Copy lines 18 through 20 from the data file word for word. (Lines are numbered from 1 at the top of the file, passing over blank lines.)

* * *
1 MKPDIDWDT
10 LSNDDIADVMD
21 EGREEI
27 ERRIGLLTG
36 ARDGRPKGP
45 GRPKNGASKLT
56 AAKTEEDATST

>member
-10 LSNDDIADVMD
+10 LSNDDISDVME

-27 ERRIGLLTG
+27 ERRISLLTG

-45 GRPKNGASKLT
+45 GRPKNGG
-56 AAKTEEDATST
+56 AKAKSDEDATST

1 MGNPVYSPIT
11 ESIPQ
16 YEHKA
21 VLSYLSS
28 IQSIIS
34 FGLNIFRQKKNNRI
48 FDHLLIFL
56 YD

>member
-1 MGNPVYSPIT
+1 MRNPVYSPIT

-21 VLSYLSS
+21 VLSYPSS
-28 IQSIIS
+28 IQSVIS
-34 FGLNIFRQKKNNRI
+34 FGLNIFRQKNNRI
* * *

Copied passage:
11 ESIPQ
16 YEHKA
21 VLSYLSS